Last week, parts of Jill Abramson's first major interview since stepping down
as executive editor of the New York Times
were released. The insights were personal, inspiring, and frank, but something became abundantly clear in her story: Abramson is good at getting fired. She's taking it like champ — perhaps even in the most literal
sense of the phrase.
"Is it hard to say I was fired? No. I've said it about 20 times," the eight-time Pulitzer Prize winner and former NYT
staffer told Cosmo
. But, the thing is, for anyone who's ever been handed the pink slip — or even just irrationally feared it was their inevitable fate — we may not all own up to our career speed bumps as courageously. And, more than likely, there won't be a media storm of interviews and opportunities to share our stories, however deserving we may be of a platform.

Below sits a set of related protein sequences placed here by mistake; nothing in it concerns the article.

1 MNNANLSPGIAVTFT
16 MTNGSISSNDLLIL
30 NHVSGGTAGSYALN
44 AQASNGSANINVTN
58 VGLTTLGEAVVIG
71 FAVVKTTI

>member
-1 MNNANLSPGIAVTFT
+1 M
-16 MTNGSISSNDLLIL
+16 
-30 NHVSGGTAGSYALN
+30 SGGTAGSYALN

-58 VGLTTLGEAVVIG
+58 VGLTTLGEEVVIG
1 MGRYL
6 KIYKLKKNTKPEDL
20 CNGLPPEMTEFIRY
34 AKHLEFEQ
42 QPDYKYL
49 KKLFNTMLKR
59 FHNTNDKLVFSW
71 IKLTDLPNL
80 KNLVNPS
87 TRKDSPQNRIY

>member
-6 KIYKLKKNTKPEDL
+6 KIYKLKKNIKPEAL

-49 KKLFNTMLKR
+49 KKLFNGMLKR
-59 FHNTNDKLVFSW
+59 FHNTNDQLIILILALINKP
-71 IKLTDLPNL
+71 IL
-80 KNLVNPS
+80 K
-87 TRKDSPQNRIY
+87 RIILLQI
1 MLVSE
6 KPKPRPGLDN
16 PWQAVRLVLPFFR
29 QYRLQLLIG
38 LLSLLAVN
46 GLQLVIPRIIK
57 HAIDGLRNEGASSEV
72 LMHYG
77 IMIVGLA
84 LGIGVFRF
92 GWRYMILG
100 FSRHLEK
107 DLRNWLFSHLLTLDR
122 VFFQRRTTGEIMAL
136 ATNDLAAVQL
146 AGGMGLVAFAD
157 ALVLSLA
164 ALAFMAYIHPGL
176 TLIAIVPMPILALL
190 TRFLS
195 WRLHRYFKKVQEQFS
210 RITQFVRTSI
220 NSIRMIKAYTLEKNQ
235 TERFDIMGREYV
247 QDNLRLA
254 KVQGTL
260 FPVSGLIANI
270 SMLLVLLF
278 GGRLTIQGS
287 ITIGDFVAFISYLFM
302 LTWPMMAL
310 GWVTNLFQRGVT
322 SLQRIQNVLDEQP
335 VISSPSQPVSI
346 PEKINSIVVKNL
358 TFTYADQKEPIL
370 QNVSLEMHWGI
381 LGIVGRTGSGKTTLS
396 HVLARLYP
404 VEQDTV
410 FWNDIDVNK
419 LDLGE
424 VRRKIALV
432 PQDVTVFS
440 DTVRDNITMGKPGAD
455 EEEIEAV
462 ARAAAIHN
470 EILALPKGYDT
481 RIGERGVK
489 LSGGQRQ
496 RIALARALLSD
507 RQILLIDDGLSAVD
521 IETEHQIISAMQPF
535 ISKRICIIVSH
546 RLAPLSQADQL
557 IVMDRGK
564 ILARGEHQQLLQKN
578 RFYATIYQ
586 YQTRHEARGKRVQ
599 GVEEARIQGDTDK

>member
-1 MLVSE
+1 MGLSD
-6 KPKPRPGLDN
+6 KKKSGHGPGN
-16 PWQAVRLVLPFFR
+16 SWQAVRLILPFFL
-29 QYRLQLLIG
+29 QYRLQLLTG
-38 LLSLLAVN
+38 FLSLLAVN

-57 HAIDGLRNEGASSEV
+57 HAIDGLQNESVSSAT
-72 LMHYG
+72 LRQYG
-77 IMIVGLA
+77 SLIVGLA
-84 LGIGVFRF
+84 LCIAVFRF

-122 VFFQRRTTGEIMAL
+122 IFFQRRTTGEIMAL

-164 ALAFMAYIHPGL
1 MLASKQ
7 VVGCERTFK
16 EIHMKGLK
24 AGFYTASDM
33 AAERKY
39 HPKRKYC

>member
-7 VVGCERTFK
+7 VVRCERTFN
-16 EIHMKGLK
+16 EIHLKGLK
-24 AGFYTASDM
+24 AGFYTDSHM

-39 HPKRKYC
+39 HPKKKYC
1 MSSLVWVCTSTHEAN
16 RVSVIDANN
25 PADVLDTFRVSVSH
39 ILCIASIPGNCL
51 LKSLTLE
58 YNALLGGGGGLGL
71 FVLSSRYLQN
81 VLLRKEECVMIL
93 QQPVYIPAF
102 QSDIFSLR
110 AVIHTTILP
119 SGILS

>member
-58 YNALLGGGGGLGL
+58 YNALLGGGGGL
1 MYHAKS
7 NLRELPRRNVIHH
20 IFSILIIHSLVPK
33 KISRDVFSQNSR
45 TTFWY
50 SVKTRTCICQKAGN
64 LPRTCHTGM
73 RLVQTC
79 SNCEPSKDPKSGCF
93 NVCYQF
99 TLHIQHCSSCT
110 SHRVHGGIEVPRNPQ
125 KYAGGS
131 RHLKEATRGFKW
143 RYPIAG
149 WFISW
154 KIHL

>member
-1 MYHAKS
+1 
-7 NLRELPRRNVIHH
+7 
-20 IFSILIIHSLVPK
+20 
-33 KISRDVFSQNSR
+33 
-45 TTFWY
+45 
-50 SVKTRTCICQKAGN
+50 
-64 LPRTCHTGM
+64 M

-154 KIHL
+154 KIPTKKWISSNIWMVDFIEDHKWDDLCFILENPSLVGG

Should the news be broken to us, we'll need to pick ourselves up and carry on. We'll need to reevaluate our plans, goals, and priorities (yes, like paying rent or supporting a family). We may need to find comfort that even talented, brilliant, and — ahem
— "badass" women have been in this situation before. Abramson is one example, Anna Wintour is another (she's famously recommended
at least one job-loss experience), but the real stories and advice from the five once-fired women ahead may be just as powerful.